Palestine vote: MPs take historic decision to recognise Palestinian state

Voting by 274 to 12, a majority of 262, MPs on all sides urged the Government to 'recognise the state of Palestine'

Parliament took the historic step tonight of voting unilaterally to back the recognition of Palestinian statehood.

Voting by 274 to 12, a majority of 262, MPs on all sides urged the Government to “recognise the state of Palestine alongside the state of Israel” as part of a “contribution to securing a negotiated two-state solution”.

Support for the motion, while symbolic, marks a significant change in the political landscape, following the failure of successive peace negotiations and the bitter conflict in Gaza over the summer.

Significantly Labour whipped its MPs to vote in favour of the resolution, raising the prospect that the party would defy Israel’s wishes and recognise Palestine as a state should it come to power at the next election.

 

But even previously staunch supporters of Israel within the Conservative Party chose not to oppose the motion which was brought by the backbench Labour MP Grahame Morris.

Richard Ottaway, chairman of the powerful Foreign Affairs Select Committee, said he no longer felt he could vote to deny the Palestinians the right of recognition because of recent Israeli actions.

“I have been a friend of Israel long before I became a Tory,” he told the House of Commons. “I have stood by Israel through thick and thin. But I realise now that Israel has been slowly drifting away from world international public opinion. “The annexation of the 950 acres of the West Bank just a few months ago has outraged me more than anything else in my political life. Under normal circumstances I would oppose this motion. But such is my anger over the behaviour of Israel that I will not be opposing it. I have to say to the government of Israel – if it is losing people like me it is going to be losing a lot people.”

Alan Duncan, the former international development minister, said he would be supporting the motion. “Refusing Palestinian recognition is tantamount to giving Israel the right of veto,” he said.

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“Recognising Palestine is not about recognising a government. It is states that are recognised not governments. It is the recognition of the right to exist as a state – it is not about endorsing a state that has to be in perfect working order. It is the principle of that recognition that this House should pass today.”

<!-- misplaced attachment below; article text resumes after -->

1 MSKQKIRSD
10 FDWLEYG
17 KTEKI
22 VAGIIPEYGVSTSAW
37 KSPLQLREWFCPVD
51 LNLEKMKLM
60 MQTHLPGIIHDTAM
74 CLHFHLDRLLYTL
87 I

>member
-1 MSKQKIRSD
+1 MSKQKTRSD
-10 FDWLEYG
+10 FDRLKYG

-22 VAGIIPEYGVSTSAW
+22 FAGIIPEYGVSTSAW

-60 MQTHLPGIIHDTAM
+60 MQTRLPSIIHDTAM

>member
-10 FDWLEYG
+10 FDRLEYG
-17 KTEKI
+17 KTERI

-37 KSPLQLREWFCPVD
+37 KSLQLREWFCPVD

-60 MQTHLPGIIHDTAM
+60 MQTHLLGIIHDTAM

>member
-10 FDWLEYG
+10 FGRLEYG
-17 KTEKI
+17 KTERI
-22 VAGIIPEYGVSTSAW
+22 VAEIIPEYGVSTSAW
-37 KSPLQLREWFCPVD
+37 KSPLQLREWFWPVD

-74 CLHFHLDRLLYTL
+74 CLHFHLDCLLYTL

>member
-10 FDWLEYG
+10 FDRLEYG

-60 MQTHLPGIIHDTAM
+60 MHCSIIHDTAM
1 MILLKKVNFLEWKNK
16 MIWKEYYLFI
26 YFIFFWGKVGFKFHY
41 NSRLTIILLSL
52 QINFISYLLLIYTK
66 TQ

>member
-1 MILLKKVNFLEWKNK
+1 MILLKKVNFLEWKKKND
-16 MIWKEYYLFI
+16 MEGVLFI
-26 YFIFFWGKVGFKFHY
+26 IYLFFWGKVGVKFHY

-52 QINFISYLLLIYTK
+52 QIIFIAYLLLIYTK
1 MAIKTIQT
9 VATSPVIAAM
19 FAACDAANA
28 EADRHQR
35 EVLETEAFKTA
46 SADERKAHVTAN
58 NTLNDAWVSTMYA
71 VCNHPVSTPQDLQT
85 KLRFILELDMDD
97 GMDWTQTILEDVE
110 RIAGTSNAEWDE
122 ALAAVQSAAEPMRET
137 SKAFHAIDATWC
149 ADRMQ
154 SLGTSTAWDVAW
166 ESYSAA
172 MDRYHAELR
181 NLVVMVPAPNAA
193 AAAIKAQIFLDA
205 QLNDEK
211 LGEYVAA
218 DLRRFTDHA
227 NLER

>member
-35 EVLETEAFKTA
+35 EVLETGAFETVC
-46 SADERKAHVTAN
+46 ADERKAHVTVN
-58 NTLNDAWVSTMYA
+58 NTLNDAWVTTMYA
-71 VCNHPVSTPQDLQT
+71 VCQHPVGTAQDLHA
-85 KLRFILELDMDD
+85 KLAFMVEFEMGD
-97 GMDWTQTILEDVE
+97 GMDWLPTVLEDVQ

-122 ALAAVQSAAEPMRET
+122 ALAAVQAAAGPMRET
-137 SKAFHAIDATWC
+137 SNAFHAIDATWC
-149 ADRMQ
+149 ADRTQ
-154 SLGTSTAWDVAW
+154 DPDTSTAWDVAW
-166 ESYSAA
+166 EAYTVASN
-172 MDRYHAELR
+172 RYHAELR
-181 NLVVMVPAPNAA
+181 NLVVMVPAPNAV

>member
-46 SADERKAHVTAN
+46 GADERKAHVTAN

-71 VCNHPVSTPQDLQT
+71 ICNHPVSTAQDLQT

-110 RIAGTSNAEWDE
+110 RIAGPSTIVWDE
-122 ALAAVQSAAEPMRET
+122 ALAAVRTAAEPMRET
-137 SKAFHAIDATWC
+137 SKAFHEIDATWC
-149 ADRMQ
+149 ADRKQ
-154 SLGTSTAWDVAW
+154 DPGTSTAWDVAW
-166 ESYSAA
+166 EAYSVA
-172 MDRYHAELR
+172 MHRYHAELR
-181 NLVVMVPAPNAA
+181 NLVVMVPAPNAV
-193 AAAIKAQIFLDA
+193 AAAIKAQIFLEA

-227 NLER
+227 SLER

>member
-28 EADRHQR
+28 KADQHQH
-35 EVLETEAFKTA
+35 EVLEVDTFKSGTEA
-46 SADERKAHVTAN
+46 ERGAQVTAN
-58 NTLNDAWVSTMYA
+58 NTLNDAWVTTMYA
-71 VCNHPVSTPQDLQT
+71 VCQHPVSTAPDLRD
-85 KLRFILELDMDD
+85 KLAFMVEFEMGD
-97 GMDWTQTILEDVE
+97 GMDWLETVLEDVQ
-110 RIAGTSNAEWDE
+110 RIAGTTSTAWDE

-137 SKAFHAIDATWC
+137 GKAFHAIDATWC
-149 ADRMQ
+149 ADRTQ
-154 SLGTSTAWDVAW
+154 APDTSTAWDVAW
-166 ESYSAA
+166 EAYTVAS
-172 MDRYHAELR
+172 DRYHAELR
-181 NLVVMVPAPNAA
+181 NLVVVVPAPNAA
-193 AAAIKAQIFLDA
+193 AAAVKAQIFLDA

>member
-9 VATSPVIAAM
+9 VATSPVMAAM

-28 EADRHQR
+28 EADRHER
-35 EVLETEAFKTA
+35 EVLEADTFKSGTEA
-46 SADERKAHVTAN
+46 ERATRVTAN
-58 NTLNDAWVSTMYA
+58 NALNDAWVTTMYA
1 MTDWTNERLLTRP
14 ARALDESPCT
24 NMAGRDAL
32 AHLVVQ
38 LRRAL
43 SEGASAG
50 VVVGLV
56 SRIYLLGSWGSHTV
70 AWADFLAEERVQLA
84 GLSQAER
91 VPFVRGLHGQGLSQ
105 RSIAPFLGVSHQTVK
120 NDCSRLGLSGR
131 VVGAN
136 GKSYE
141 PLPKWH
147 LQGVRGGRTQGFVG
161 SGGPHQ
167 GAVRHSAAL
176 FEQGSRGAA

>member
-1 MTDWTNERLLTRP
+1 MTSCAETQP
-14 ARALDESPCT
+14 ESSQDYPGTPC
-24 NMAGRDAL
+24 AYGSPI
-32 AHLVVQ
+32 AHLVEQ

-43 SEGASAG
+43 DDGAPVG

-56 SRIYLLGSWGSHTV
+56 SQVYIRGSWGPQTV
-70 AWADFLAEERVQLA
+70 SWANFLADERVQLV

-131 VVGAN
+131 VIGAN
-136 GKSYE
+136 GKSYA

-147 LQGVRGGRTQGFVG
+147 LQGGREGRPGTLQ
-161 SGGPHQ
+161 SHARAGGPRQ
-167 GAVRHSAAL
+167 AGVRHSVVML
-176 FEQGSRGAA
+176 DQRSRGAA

But the former Foreign Secretary Malcolm Rifkind disagreed and suggested such a move should not be adopted because it would be purely symbolic.

“For me the most important question is what practical benefit would passing this resolution make?” he asked. “It might make us feel good. But recognising a state should only happen when the territory in question has the basic requirements of a state. And through no fault of the Palestinians that is not true at the moment and it seems to me that the resolution before us is premature as we do not have a Palestinian government.”

But Mr Morris, who secured the debate, said that Britain had “a unique historical connection – and a moral responsibility to the people of both Israel and Palestine”. He said: “In 1920 we undertook a sacred trust to guide Palestine to statehood and to independence. That was nearly a century ago and the Palestinian people are still yet to have their rights recognised.

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“This sacred trust is something we have neglected for far too long. But now we have a historic opportunity to atone for that neglect. We can take this small but historically important step.” But the debate caused significant divisions within Labour. Several Shadow Cabinet members were unhappy at a decision by the shadow Foreign Secretary Douglas Alexander to impose a whip on the vote.

While MPs and members of the front bench were told that they could “stay away” from the Commons and abstain, they were instructed they could not vote against the motion as it represented party policy.

This is disputed by a number of senior pro-Israel Labour MPs who argue that the party could only back recognition as part of a negotiated settlement in the Middle East.